Residential Practice in COVID
Governmental Oversight and Advocacy
In times of crisis, it is important to remember that information is often not disseminated in an ideal or fast way. There will likely exist gaps in information sharing, in planning, and in interagency communication. It is important that agencies construct their own policies and maintain crisis committees to begin planning for a remote workforce and for the safety of families as quickly as possible. It will be vital for agency leadership to collaborate with other agency leaders to advocate for guidance regarding adjustments to staff-child ratios, mandated face-to-face work in the community, and visitation on residential grounds. Such guidance will change rapidly as situations escalate; however, it is important that all agency leaders work together to request guidance from government oversight agencies. Guidelines should also be requested regarding home visits, case work contacts, and family visits both on and off the residential site. Weekly or bi-weekly calls should be scheduled with agency program leaders to provide updates as the situation changes over time.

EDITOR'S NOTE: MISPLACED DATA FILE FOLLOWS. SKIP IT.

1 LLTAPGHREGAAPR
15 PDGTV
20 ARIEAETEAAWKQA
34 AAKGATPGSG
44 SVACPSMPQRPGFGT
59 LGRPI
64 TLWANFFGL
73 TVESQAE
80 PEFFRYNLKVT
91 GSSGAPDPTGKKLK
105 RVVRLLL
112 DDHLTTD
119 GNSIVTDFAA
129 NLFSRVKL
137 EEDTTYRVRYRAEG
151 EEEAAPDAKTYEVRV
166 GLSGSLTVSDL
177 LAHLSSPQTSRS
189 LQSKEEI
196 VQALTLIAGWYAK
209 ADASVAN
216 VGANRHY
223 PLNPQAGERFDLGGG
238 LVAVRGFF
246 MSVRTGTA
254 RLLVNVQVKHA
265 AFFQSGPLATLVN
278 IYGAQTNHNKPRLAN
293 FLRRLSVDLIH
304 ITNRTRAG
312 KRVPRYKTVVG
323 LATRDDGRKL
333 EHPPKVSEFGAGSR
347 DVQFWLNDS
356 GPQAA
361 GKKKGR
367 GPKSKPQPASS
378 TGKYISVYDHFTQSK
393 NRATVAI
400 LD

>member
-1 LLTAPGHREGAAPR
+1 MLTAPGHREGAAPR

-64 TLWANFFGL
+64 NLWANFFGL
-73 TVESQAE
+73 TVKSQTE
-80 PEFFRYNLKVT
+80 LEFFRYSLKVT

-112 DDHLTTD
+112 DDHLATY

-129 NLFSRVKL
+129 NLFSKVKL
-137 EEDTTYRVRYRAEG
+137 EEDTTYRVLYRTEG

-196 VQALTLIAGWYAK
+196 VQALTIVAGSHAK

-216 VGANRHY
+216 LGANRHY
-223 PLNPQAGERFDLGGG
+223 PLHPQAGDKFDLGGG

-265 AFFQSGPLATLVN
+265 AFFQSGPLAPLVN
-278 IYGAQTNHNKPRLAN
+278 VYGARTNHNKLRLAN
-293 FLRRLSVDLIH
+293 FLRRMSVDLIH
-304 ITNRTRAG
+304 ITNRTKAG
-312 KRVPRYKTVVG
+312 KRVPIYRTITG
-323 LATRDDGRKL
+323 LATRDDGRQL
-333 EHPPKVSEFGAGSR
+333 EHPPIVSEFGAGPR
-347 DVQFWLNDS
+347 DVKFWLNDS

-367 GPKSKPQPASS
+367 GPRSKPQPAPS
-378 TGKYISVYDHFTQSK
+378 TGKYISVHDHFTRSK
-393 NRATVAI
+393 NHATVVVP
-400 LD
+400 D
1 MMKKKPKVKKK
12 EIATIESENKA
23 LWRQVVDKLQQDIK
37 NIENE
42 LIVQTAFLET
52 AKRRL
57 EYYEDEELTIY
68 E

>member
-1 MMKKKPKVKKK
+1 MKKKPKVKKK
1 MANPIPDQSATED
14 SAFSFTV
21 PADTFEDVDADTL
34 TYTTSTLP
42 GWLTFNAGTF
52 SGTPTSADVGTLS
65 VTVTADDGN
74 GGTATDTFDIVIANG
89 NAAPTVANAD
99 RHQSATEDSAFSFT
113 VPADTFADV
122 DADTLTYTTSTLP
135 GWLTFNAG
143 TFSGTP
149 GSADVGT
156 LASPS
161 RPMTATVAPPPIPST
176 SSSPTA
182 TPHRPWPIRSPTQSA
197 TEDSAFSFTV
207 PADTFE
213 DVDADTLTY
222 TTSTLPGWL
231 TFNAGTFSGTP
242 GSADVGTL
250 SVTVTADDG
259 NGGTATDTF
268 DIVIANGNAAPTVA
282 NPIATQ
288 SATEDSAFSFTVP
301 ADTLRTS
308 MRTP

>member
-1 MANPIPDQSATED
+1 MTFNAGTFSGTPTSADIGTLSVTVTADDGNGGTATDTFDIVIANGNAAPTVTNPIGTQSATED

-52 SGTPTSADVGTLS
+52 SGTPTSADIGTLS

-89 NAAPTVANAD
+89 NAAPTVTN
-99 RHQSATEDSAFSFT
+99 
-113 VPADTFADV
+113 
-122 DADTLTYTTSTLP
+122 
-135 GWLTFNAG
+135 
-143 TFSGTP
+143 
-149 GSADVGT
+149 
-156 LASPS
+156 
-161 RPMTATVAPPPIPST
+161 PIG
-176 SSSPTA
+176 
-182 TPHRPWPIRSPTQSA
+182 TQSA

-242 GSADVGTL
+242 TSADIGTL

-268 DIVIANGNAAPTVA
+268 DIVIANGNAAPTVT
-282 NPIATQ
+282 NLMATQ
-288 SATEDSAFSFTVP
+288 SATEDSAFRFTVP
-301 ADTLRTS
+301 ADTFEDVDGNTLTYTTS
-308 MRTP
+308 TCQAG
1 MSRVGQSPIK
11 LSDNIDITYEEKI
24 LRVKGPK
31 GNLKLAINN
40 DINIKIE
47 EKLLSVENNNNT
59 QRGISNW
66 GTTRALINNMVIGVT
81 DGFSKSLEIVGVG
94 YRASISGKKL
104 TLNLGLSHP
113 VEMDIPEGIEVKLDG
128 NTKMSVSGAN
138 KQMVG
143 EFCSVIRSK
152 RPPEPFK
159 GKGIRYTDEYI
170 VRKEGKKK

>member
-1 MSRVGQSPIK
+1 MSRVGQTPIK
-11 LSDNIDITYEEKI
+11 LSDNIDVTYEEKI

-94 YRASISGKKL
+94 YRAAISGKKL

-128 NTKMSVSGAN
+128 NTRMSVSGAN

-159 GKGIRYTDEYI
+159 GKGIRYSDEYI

Agencies will require support and guidance surrounding fiscal-related issues, especially if a crisis takes place near the close of a fiscal year or if an agency is in the process of applying for new contracts. Be sure to reach out to funders, both private and City/State, to inquire about how a pandemic impacts deliverables and deadlines for budget spend-down and extensions, as well as for application deadlines. It is also possible that funders will allow for adjustments regarding how funding is spent to ensure basic needs of residents and their families are met, and will permit monies be used for emergency spending. It is important to advocate for guidance on these issues as quickly as possible.